Cold War Geology - Lessons(?) From Nuclear Frac'ing
Between 1967 and 1973, the US detonated nuclear devices in NM and CO in an attempt to fracture-stimulate tight gas sands as part of its Plowshare Program. Three tests, all in U Cretaceous sandstones, were conducted - Gasbuggy (12/10/67, 29 kt), Rulison (9/10/69, 43 kt), and Rio Blanco (5/17/73, three simultaneous 33 kt). (For comparison, Hiroshima was 15 kt). The tests resulted in high-permeability rubble-filled cavities surrounded by fractured reservoir rock. The tests took place during a peak of weapons testing (60–90/yr) and at the beginning of a period of arms-control negotiations. Significantly, the last test occurred after the National Environmental Policy Act of 1969 went into effect. Had the tests been successful, the required environmental impact statement proposed 5665 nuclear-stimulated wells with 3–5 devices/well for development of the Green River, Piceance, and Uinta Basins between 1978 and 2017. Plowshare ended in 1975; economics and public fear of all things nuclear contributed to its demise. Public-education efforts to explain new technologies, however, remain much the same even today. How did (do) geoscientists then (and now) address: 1) anti-nuclear (climate-change) issues; 2) full disclosure of radionuclide (groundwater) contamination; 3) mistrust of government (big oil) scientists; and 4) damages from test-triggered earthquakes (frac-induced pollution)? What lessons from the anti-nuclear-frac'ing movement of the 1960s and 70s can we learn from today?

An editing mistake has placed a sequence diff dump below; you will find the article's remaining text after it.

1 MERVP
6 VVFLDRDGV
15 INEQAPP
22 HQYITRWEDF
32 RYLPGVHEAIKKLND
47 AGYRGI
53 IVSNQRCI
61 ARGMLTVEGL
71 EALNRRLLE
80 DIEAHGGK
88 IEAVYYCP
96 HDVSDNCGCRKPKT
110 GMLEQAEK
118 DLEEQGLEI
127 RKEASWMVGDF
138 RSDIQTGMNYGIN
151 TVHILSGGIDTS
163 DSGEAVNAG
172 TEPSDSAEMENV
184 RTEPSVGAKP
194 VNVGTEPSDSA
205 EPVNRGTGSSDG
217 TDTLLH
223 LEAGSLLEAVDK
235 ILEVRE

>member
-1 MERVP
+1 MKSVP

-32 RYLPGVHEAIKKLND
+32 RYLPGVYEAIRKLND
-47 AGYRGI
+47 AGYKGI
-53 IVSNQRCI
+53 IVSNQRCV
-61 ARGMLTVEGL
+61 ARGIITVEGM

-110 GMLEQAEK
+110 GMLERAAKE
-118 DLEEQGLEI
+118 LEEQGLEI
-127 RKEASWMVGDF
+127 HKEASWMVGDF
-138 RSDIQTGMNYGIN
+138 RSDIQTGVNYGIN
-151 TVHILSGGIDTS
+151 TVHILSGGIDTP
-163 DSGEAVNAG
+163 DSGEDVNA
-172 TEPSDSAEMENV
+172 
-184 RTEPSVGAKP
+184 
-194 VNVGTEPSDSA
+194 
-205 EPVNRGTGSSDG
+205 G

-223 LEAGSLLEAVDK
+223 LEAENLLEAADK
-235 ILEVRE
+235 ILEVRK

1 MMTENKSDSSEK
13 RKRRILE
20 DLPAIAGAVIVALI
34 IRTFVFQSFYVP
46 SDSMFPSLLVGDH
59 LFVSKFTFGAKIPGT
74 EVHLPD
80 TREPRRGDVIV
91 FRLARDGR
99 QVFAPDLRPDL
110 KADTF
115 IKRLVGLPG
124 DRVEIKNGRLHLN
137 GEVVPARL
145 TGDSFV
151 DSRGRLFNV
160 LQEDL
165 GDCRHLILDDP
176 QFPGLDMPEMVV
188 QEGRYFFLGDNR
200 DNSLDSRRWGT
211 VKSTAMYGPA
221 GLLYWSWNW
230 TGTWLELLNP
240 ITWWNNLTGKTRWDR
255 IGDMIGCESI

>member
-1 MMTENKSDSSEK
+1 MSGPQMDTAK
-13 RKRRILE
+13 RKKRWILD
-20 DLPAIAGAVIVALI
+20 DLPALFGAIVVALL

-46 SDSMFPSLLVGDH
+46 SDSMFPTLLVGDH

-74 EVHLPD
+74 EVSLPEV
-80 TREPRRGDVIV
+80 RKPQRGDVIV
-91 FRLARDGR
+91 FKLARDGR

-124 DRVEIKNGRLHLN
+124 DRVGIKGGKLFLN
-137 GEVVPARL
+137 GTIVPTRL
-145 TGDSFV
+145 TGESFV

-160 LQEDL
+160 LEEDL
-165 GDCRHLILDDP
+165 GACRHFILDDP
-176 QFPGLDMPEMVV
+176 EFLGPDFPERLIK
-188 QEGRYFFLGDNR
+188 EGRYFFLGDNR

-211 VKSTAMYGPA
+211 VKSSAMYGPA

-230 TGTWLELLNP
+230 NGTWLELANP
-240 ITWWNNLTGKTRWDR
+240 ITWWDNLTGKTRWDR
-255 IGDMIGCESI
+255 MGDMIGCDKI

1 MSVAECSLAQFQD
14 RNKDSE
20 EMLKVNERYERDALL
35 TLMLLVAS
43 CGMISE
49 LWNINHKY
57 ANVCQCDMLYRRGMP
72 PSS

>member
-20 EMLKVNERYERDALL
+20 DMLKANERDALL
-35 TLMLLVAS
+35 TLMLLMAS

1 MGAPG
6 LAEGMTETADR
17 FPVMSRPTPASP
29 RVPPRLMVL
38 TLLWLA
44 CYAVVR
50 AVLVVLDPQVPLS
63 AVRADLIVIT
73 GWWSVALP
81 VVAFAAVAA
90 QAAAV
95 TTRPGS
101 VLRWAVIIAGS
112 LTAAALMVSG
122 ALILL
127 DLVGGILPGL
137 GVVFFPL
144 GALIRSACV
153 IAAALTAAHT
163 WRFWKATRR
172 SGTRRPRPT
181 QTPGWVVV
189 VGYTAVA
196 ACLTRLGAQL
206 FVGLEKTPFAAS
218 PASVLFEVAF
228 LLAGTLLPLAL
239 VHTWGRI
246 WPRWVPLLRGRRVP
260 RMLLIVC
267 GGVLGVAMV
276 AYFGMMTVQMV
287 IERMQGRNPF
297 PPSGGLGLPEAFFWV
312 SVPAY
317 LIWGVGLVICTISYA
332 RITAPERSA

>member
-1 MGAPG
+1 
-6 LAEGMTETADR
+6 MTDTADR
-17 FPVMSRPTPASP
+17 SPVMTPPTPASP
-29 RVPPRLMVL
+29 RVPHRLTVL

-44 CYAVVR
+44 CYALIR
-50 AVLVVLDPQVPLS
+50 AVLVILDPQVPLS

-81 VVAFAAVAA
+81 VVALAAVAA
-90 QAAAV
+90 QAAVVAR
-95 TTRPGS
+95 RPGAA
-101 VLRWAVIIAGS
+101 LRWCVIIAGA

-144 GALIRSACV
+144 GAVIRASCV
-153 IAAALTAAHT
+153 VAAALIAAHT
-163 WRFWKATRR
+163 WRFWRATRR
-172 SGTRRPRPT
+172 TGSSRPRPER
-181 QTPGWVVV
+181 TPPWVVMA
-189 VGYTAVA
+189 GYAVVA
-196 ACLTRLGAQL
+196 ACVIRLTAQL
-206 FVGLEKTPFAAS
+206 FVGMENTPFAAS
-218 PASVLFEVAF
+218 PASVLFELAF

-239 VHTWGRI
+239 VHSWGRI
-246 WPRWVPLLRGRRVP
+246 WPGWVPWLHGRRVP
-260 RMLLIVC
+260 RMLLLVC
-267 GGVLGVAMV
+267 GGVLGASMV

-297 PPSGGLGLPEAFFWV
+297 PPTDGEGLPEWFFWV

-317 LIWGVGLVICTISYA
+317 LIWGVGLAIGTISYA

AAPG Datapages/Search and Discovery Article #90221 © 2015 Mid-Continent Section, Tulsa, Oklahoma, October 4-6, 2015